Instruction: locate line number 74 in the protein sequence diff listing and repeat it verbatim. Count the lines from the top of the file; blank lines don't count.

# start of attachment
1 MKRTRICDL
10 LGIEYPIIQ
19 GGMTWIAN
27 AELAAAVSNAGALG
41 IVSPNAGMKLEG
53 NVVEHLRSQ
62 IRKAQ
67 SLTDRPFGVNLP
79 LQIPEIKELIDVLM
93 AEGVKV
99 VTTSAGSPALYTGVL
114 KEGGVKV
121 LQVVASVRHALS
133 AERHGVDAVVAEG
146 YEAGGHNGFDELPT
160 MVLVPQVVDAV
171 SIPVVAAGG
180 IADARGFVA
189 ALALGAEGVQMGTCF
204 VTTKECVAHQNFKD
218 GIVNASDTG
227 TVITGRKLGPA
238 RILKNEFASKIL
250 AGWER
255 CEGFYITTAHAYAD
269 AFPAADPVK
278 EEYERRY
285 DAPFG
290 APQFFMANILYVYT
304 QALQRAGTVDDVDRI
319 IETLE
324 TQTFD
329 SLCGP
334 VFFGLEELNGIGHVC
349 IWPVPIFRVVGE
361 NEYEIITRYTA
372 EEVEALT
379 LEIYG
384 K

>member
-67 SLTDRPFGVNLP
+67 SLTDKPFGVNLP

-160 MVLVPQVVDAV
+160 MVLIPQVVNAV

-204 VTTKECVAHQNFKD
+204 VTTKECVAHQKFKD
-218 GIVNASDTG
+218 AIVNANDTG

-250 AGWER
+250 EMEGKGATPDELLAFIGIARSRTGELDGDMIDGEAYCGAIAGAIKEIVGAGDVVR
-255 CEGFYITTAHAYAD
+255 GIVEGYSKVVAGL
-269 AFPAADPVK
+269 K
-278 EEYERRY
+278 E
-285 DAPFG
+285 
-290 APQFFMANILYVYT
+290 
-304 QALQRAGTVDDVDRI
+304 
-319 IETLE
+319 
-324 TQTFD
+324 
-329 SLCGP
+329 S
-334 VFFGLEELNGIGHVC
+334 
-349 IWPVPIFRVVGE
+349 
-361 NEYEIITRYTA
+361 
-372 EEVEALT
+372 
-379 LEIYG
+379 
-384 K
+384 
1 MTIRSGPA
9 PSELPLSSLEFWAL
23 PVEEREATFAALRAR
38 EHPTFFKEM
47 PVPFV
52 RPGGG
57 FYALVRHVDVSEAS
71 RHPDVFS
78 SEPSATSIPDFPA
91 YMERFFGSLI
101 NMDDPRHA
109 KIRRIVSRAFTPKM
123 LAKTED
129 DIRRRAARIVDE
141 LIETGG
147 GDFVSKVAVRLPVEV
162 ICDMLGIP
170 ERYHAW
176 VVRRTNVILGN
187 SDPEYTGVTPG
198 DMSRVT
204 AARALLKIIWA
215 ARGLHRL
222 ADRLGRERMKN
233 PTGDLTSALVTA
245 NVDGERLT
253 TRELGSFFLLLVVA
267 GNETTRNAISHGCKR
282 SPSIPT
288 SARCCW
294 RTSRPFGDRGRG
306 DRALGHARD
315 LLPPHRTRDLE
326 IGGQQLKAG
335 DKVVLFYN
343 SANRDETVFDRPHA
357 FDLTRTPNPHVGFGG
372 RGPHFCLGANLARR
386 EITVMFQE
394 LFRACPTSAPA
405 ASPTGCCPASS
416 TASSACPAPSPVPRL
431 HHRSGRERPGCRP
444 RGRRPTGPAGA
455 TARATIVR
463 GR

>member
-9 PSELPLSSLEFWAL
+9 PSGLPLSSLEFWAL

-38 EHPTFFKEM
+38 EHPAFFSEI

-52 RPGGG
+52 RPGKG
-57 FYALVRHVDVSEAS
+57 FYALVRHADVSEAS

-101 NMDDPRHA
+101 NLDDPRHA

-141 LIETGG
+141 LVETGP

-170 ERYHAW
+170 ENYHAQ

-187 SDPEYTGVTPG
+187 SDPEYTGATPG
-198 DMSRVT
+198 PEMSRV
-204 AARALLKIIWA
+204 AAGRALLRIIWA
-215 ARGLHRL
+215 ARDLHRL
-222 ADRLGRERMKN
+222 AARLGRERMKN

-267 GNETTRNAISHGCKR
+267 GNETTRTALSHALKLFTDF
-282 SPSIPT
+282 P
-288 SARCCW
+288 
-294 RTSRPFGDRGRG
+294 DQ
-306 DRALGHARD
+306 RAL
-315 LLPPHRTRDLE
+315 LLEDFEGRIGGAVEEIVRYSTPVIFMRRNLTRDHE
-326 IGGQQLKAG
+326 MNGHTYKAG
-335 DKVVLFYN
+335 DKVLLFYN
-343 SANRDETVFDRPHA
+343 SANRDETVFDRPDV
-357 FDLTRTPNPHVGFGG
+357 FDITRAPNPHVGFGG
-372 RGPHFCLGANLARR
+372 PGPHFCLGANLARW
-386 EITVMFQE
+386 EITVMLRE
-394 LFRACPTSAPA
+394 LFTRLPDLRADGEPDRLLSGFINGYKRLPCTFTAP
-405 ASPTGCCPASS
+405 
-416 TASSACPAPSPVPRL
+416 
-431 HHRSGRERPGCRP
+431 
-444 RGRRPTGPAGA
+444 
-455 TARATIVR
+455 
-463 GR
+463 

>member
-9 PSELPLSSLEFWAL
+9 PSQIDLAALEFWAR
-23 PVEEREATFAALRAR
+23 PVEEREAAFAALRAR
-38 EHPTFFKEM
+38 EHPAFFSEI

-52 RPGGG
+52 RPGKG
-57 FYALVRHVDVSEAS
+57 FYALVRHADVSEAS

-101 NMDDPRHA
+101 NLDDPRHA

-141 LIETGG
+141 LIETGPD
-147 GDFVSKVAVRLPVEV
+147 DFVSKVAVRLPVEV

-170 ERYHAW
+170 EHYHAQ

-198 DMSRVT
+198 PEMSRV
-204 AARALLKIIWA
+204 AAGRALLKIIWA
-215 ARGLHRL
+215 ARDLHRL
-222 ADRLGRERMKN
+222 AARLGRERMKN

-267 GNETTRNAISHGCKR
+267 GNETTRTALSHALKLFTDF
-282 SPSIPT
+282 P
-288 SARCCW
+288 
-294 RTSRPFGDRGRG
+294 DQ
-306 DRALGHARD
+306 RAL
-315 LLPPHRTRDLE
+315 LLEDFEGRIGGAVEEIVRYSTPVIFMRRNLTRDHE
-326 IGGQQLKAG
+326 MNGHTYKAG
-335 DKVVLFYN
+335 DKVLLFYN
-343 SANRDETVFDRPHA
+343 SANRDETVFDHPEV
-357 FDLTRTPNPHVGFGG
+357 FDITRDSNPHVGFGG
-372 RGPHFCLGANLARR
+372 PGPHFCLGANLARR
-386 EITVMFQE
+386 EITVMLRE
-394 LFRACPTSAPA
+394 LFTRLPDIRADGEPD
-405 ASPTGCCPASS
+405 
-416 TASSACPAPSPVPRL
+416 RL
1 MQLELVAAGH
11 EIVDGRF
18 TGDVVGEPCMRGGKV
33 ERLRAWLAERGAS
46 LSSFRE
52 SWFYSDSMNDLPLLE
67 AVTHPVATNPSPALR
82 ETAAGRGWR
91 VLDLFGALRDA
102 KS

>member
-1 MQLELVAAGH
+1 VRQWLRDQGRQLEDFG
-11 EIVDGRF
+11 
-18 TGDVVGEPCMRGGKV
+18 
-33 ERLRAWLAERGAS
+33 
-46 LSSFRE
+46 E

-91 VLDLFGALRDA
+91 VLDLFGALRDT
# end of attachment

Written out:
+361 